by Sam Guthrie
Just over a year ago, I was unable to finish a 5k due to an injury I sustained during the summer of 2017. I suspect it was/ is some sort of meniscus tear, but nothing showed on the MRI. So, I was left to my own knowledge-of-self to heal and train. I just took things slow and pulled back when my knee told me to. Some things bothered it, some didn’t. Some days were good, some days weren’t so good. I didn’t know (and I still don’t know) for if my knee will ever be 100%, but I have approached my training in ways that will maximize its longevity.
Last month, Janice informed me that one of our members, Becky, had signed up for The Great Scorpion Trail Run to start training for an upcoming race in the fall, The Barkley Fall Classic. This is a pretty popular race in the trail running community, so I hear. Janice even did it this past year. Janice said she wanted to go and was thinking of running. I saw that there was a 25k and, with little hesitation, I said I wanted to try the 25k. I mean, why would someone who hasn’t run over 5ish miles at any given time in the past year and have a sketchy knee not want to run 15 miles? In true Janice form, she went right along with it. FYI, she hasn’t trained for anything of the sort since the Fall Classic. We decided to go for it, unprepared, and if we failed (although we would never call it a failure), then so be it. We had some other pretty amazing women hop on board, as well!
Fast forward to this past Friday and I had done absolutely nothing to prepare for this race other than book a hotel room. I had never felt more unprepared for any race or competition in my life. I packed Friday afternoon and headed up to Meridian with my kids. We arrived just before 8 p.m. and got some dinner. Afterwards, we checked in to the Microtel and got ready for bed. Janice and her crew were arriving around midnight. Walking downstairs to let Janice in the hotel made for a “first” in my 35 years of life. Apparently the Microtel is the place to be when you want to smoke weed like nobody’s watching. That hallway was overflowing with the lovely aroma of skunk. This night also reminded me of why I DO NOT share the bed with my children and how grateful I am that I don’t have to listen to any loved ones snoring. They know who they are and they know I still love them.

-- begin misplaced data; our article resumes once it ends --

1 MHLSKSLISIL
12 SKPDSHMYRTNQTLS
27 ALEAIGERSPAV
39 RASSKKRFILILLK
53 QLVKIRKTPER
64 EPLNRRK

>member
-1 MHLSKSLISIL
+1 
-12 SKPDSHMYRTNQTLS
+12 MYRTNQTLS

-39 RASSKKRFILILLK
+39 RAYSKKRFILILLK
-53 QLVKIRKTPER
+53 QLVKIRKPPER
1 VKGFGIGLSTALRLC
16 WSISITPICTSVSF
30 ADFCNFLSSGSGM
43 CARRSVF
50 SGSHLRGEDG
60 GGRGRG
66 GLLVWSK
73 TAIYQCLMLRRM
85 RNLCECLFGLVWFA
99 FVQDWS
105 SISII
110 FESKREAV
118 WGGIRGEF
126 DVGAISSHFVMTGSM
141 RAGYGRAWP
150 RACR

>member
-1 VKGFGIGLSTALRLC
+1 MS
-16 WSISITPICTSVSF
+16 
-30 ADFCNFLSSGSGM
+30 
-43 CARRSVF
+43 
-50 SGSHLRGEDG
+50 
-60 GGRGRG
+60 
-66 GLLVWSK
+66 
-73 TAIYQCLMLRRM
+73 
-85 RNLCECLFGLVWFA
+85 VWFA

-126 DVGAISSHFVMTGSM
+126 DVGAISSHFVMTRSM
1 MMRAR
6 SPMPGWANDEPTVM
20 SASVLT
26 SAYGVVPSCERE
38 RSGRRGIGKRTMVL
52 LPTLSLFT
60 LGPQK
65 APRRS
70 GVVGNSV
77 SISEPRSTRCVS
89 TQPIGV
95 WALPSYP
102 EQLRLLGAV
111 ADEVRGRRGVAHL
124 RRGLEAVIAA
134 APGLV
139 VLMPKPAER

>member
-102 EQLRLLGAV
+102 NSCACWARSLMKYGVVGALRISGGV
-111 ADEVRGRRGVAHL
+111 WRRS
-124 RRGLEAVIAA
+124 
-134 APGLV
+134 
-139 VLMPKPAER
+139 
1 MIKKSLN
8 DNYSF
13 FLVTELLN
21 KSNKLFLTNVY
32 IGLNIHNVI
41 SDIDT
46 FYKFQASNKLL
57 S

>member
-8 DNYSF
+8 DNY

Five a.m. came early, but I felt pretty normal for the lack of sleep. I headed to the race just after six. The temperature was around 40 degrees. If you know me, you know I do not enjoy cold races! One too many arctic like obstacle course races can be to blame for that. I got checked in and settled, still really unaware of what was to come. Usually, by this point on race day, I have been to the honey bucket a few times to cleanse my nerve stricken system. Not this day. I was getting my stuff together until the very last minute. In fact, I think we lined up at the start with about one minute to go.
Then it was go time. Honestly speaking, the only “trail” races I have done have been obstacle course races. Those have never been enjoyable as I have always gone out with the intent to win. I had NO idea how to run this race, and, was it even a race? I don’t know. I think I even told Janice that I didn’t know what I was doing and why couldn’t we just enjoy things. We stayed together for a little while and I’m not sure at what point we separated. Though, I always looked back during the switchbacks to see her familiar face and she was there. Little known fact: although I do enjoy “beating” Janice, I always want her to succeed as well.
About 4-5 miles into the first loop and still having no idea how I was supposed to be running this race, I made a mini goal for myself. This was to not stop running until I finished the first loop, which was 7 miles and some change. Add in quite a few times rolling each ankle, tripping multiple times (but never actually falling and telling myself how amazing my reflexes are) and yelling at myself to get my stuff together, I accomplished my first goal. When I stopped running, the weirdest feeling I have ever felt in my legs started. A feeling that is very hard to explain, but one that I would soon learn from.
This mini break is where I didn’t really know how to handle this type of race. I knew I wasn’t going to stop long, but I questioned if I should stop at all. My total “rest” was about 3 minutes, just enough to say hi to my girls and open a snack. As I was opening the food, I saw another female cross the start line, grab a banana and take off. Looking back, this was probably the third place female.